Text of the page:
It’s time to cut down the roots of wrong mindsets!
12-year old Pinti is the eldest among 6 siblings; the youngest is only a few months old. Neither Pinti, nor her siblings, had ever been to school.
Living in a simple house in an isolated and hilly area, Pinti’s family has always struggled to make ends meet. Her father either works on their small patch of land to grow maize for themselves or often labours on others’ fields to earn some money. As far back as she can remember, she has always had to lend a hand towards household chores, attend to her frail and ailing grandmother and increasingly take over her mother’s share of work every time her mother was pregnant. Sibling care, going to collect grass for their cattle, grinding maize, cooking, cleaning, fetching water and much more was Pinti’s normal routine, and school was never a part of that.
When Educate Girls’ Team Balika (community volunteer) visited her home, Pinti’s mother confessed, “The 2-3 kilometres’ walk to school will mean traveling alone for Pinti along the difficult terrain and time spent at school will mean a huge loss of help at home for me. Pinti’s younger sister is only 5 years old and her 3 younger brothers help on the fields when possible but no one can expect boys to do the house work. Men don’t do these things. I do know that some girls are going to school in the village. But what’s the point? Girls have to eventually end up at home after marriage. Look at my situation. Why waste Pinti’s time at a school? And who else will help me? Are you going to provide for our needs?”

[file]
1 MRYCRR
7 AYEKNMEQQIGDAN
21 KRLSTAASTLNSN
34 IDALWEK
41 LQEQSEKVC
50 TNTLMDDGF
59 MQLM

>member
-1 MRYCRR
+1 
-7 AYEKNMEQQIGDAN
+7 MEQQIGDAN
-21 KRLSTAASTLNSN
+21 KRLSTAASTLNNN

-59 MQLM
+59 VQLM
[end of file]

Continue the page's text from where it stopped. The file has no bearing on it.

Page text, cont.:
Team Balika Sovni, continued to visit Pinti’s family to convince them about the benefits of education, not just for Pinti, but for all their children. Pinti’s grandmother agreed on the premise that schooling could equip Pinti for a job and their economic troubles could be eased. She was willing to accept that perhaps it was time that girls got more access to education and freedom, unlike in her generation. Sovni counselled Pinti and encouraged her that she had a right to go to school. Although, Pinti’s mother didn’t whole-heartedly agree, thankfully, after her husband and mother-in-law gave their consent, Pinti was enrolled in Grade 4 in September 2017. Her siblings followed soon after.
“If girls could walk long distances to cut wood from trees then why couldn’t they walk to school? It was time to cut down the roots of wrong mindsets. I was always told that going to school didn’t matter, especially for girls as their education wouldn’t be of any use to their parents. Now, I know better. I am in school and I want to study further. I want to carve a different future for myself. I have places to go and things to do, and getting an education is the only way.” says Pinti.